was intended to promote the canvass of Horace Greeley for the Presi-
dency. While it failed to have any appreciable effect upon the cam-
paign it proved a veritable bombshell in Congress. Two separate in-
vestigations were ordered by the House of Representatives and one
by the Senate, resulting in recommendations for the expulsion of
Representatives Ames and Brooks and Senator Patterson. Ames
and Brooks both died soon afterw r ard. They were censured, not ex-
pelled, but it was believed death in both cases was caused by the
shock of the exposure and the strain incident to the investigation.
Mr. Patterson remained in the Senate until the expiration of his
term, vainly seeking, then and afterward, to have his character re-
habilitated. Vice-President Colfax went out of office politically
ruined and mentally wrecked. An effort was made in the House to
censure Messrs. Kelley, Garfield, Samuel Hooper, and Speaker Elaine,
but it was not successful. In the course of the investigations other
members of Congress besides those already indicated were implicated
by the testimony, including Mr. Allison and James Wilson, of Iowa.
The exculpatory explanations of Henry Wilson, Blaine, Dawes, Bing-
ham, Garfield, Kelley, Scofield, and one or two others were the sub-
jects of much criticism, but the question of their culpability was al-
lowed to sink out of sight as the memory of the great scandal faded
from men's minds. As to the actual culpability of the men implicated
it was greatly exaggerated by the newspapers and political agitators.
For this reason the scandal wrought little real injury to men like
Blaine and Garfield in later years, and it is forgotten, notwithstand-
ing it was the absorbing topic of the last session of the 42d Congress.

The victory of 1872 was so sweeping in both the Presidential
elections and the elections for members of Congress that the Repub-
licans looked forward with confidence to a long lease of power. Al-


though a political revolution was impending, it was not foreseen.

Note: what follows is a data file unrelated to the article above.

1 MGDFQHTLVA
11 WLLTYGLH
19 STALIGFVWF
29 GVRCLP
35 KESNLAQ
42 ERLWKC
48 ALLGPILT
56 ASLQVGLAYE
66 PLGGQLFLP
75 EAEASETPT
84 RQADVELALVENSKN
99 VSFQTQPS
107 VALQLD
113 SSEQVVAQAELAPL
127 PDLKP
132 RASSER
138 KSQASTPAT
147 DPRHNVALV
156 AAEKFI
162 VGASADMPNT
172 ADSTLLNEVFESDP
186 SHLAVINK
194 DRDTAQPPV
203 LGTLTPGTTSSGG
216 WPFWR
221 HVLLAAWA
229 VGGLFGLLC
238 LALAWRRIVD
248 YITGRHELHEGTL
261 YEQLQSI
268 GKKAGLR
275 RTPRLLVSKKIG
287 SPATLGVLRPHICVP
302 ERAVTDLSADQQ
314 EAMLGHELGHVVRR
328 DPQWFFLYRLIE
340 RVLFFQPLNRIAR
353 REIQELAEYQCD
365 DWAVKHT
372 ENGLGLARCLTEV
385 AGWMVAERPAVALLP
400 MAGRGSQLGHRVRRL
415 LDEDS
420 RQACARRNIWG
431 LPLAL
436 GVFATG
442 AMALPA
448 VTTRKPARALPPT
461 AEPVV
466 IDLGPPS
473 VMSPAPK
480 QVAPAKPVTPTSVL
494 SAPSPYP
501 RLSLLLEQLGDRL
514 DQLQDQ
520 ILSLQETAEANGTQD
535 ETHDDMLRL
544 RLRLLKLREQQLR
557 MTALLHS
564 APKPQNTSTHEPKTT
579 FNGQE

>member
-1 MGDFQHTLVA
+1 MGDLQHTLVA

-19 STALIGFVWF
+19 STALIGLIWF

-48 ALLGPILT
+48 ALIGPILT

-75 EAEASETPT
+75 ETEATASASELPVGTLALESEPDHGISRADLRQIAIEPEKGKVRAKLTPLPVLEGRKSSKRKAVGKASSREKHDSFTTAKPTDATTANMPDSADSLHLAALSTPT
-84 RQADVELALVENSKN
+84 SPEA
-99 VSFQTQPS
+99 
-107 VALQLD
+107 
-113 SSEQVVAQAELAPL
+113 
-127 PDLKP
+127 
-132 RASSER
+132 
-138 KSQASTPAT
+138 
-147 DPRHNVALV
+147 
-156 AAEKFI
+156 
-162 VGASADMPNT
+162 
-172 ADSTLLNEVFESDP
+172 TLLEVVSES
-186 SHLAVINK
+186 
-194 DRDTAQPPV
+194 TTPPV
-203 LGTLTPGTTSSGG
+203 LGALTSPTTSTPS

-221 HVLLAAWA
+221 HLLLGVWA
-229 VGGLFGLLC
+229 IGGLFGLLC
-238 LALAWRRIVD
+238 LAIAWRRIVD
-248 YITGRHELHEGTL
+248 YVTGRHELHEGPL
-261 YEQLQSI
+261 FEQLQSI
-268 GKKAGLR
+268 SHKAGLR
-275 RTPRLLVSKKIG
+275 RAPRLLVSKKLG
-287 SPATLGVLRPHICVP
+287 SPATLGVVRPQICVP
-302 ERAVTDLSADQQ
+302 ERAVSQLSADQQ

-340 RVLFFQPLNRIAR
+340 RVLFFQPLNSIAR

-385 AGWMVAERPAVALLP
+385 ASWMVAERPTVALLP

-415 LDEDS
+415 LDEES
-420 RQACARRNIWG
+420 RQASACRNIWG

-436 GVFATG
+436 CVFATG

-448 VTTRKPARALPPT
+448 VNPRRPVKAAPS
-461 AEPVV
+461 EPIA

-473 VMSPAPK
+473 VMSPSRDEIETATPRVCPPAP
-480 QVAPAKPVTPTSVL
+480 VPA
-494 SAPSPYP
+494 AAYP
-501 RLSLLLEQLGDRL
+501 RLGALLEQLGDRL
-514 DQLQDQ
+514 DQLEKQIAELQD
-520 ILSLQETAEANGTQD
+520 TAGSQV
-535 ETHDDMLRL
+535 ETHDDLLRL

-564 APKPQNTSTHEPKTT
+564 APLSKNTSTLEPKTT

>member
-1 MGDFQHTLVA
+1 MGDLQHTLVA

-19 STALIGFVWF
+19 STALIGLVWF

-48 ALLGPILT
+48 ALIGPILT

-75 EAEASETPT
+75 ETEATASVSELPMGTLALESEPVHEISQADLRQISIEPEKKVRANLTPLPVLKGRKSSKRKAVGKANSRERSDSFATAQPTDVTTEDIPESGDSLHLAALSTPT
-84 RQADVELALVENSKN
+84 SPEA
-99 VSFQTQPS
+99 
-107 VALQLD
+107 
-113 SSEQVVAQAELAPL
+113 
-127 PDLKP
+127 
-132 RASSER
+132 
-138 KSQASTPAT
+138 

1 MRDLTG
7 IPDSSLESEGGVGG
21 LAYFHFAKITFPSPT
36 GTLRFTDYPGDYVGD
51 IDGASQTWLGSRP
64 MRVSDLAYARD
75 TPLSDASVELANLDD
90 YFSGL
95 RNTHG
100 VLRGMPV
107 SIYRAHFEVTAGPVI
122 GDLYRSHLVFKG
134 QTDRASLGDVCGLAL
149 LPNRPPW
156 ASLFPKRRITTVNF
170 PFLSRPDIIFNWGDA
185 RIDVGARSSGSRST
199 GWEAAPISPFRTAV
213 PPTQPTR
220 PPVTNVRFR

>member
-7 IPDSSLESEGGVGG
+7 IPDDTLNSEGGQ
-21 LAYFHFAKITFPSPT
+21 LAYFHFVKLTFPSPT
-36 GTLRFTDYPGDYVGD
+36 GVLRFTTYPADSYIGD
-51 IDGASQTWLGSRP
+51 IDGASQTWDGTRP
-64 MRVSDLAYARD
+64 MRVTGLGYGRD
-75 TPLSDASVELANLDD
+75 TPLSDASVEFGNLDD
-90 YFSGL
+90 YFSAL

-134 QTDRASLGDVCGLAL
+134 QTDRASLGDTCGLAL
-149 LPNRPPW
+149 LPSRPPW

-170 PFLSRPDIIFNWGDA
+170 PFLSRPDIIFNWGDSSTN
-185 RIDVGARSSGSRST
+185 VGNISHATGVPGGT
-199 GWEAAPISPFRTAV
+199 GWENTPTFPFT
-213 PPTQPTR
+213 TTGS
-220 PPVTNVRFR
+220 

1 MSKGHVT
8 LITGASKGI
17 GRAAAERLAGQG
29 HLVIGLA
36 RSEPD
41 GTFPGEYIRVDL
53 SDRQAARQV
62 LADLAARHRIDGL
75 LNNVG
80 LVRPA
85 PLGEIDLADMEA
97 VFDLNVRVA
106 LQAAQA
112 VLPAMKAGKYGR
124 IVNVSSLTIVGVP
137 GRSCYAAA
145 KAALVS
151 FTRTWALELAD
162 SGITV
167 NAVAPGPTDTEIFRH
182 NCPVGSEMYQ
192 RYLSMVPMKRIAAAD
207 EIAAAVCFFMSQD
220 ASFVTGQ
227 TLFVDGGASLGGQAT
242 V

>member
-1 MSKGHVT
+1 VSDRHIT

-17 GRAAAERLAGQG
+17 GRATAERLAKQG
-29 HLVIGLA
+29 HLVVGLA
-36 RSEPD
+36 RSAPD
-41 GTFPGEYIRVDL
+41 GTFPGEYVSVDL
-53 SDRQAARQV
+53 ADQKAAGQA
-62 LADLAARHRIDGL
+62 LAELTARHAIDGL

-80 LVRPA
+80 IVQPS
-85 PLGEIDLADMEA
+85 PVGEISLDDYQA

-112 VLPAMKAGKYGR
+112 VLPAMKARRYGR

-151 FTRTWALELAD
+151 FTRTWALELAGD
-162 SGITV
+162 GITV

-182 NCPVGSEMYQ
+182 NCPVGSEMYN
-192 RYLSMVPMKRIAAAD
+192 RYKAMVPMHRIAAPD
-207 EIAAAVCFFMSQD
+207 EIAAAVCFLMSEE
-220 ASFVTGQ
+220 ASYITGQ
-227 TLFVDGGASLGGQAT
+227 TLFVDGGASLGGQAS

The Republican majority in the 43d Congress was much greater than
in its immediate predecessor, and he would have been a bold prophet
who should have predicted that a Democratic House of Representa-
tives w r as to follow r two years later, w r ith a Democratic Speaker in the
chair occupied by Mr. Elaine. As it turned out, the 43d Congress
marked the close of the uninterrupted Republican ascendency that
had continued since 1801.

With the organization of the 43d Congress a number of new Sena-
tors, then or afterward conspicuous in public life, appeared in the
Senate. The most prominent of these who w^ere transferred from
the House were William B. Allison, of Iow r a; Aaron A. Sargent, of
California, and Richard J. Oglesby, of Illinois. Kansas sent John J.
Ingalls, a native of Massachusetts, as the successor of Samuel C.
Pomeroy, and James W. Nye, of Nevada, was succeeded by John P.
Jones. Among the Republican Senators from the South w T ere Stephen
W. Dorsey, of Arkansas; John J. Patterson, of South Carolina, and
Simon B. Conover, of Florida. All these were Northern men, Mr.
Dorsey belonging to Ohio before the war, and Mr. Patterson and Mr.
Conover being respectively natives of Pennsylvania and New Jersey.
General John B. Gordon, conspicuous in the Confederate service, came
from Georgia. With the exception of Justin S. Morrill, of Vermont,
William B. Allison, of Iowa, and William M. Stewart, of Nevada,
General Gordon is without associates in the Senate who were in that